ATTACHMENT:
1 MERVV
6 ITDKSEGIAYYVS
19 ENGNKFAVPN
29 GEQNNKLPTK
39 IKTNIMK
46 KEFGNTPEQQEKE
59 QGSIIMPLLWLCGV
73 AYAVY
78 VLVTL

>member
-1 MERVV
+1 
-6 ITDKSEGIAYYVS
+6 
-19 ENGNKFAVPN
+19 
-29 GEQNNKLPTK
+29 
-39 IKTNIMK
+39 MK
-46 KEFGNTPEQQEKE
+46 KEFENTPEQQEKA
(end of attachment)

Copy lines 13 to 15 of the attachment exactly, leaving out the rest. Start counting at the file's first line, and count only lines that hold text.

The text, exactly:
-6 ITDKSEGIAYYVS
+6 
-19 ENGNKFAVPN